Book Review: A Dictionary of Mutual Understanding by Jackie Copleton

Image result for a dictionary of mutual understanding

Read between: 6th-15th of September
Format: ebook
Number of pages: 292
Published: December 1st 2015
Publisher: Penguin Books
Synopsis: When Amaterasu Takahashi opens the door of her Philadelphia home to a badly scarred man claiming to be her grandson, she doesn’t believe him. Her grandson and her daughter, Yuko, perished nearly forty years ago during the bombing of Nagasaki. But the man carries with him a collection of sealed private letters that open a Pandora’s Box of family secrets Ama had sworn to leave behind when she fled Japan. She is forced to confront her memories of the years before the war: of the daughter she tried too hard to protect and the love affair that would drive them apart, and even further back, to the long, sake-pouring nights at a hostess bar where Ama first learned that a soft heart was a dangerous thing. Will Ama allow herself to believe in a miracle?

Rating: 003d1-threestar

Review: I received this book from Penguin and Netgalley in exchange for an honest review and because I’m such a bad book blogger, I have only just got around to reading and reviewing it now….

When a man comes to Amaterasu’s door, claiming to be her grandson, Hideo, she is taken back to a darker time in her life. A time she remembers but probably wishes to forget. When Hideo comes to her door she is reminded of when the US Airforce dropped an atomic bomb on her home town of Nagasaki. ‘Pikadon’ she calls it- bright light. Pikadon stole her family away, so she obviously has a question. How can Hideo be here? I think it’s understandable that she doesn’t believe him at first. Who would?

The first thing I have to say about this book is that is was good to get a better understanding of what happened in Nagasaki (like Hiroshima) from a Japanese point of view- even if the story is a work of fiction, although the author having lived in Nagasaki for three years, despite not being Japanese, is very well informed and researched on the topic.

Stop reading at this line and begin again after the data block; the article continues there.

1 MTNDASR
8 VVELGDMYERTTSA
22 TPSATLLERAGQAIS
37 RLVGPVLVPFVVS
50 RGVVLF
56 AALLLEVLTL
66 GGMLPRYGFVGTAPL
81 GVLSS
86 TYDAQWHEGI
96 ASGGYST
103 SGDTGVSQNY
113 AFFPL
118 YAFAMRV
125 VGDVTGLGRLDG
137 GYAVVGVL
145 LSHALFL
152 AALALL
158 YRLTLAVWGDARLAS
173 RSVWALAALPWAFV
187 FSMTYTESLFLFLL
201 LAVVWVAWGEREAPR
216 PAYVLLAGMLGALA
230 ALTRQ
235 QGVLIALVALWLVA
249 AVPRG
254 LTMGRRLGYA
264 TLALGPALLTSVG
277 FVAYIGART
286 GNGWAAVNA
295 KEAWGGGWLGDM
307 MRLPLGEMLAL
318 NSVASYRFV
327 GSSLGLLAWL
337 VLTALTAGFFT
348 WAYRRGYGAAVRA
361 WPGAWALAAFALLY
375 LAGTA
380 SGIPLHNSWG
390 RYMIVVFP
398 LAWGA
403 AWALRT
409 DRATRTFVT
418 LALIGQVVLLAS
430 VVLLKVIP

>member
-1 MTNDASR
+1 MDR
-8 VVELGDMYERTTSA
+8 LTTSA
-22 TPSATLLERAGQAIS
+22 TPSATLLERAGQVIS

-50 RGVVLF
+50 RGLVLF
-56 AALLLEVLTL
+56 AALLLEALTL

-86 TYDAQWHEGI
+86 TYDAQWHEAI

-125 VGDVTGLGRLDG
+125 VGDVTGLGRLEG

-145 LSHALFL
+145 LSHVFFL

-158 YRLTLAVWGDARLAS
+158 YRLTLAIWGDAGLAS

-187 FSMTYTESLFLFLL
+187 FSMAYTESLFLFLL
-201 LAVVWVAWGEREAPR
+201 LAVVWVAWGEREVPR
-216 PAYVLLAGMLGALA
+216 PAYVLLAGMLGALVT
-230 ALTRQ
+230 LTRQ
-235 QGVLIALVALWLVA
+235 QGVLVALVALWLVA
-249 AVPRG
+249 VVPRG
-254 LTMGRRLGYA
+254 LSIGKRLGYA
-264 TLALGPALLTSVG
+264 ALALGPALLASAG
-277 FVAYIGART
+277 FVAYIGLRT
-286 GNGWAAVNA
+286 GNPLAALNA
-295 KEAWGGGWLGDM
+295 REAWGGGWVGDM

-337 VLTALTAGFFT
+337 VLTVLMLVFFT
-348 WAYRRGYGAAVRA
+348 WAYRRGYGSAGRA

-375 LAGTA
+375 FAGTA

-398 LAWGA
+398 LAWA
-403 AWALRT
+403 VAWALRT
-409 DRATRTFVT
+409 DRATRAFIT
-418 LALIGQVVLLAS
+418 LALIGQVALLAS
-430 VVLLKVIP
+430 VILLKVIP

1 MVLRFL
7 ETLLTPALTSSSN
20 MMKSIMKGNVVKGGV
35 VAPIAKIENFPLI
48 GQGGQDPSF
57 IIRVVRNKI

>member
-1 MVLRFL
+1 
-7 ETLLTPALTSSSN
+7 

Amaterasu seems like what I picture an elderly Japanese woman living in the US to be, with a kind nature and also quite…closed in? That’s what I got from what I was reading. She definitely cares about those close to her, but the downside is that sometimes, to protect them, she has to form lies or do something she feels she needs to, without consulting those she’s doing it for. Even if it does get them out of difficult or dangerous situations.

The main bulk of the story was a little strange, as it came from Amaterasu creating stories and situations from the written word, from her deceased daughter, Yuko’s, diary entries. It was a little morbid in a sense, but it’s also an interesting piece of storytelling. Yuko is a girl who wears her heart on her sleeve, she’s naive but strong in her own way. We follow her story as she falls in love with a man much older than her, Jomei Sato, and discover that her parents are already planning to seperate them. Of course, they disapprove.

So they set her up with a matchmaker to find her a husband, and follow her as she marries a very different man, one her parents think is much more suited. At first, I was mad, but then it became clear that Amaterasu has her reasons.

She and Yuko are similar. She too, when she was much younger, fell for Sato. The author painted a picture of  man who takes advantage of young, pretty, girls, before leaving. He left Ama, he left Yuko- but unlike with her mother, Sato actually loved Yuko.

Yuko had no idea about her mother’s life when she was Yuko’s age. I think perhaps, if she had told her, they may have been closer. If they’d had a proper talk, like they had planned to before pikadon, perhaps Ama would have died too, perhaps Yuko may have survived, but they would have been on good terms.

That being said, all this had to happen to make Ama who she is when the story begins. Otherwise, she wouldn’t have finally accepted Hideo as the grandson she thought she had lost. Hideo was great- he let Amaterasu take her time to accept it, to get her head around the fact he really was her little Hideo, all grown up. He waited.

It was worth it for the happy ending.

She deserved it after everything she had lost.

3/5 stars, a lovely story, but sometimes some of Amaterasu’s character traits had me second guessing her character. I didn’t want to dislike her.

Thanks for reading!



One thought on “Book Review: A Dictionary of Mutual Understanding by Jackie Copleton

Leave a Reply

Fill in your details below or click an icon to log in: Logo

You are commenting using your account. Log Out /  Change )

Google+ photo

You are commenting using your Google+ account. Log Out /  Change )

Twitter picture

You are commenting using your Twitter account. Log Out /  Change )

Facebook photo

You are commenting using your Facebook account. Log Out /  Change )


Connecting to %s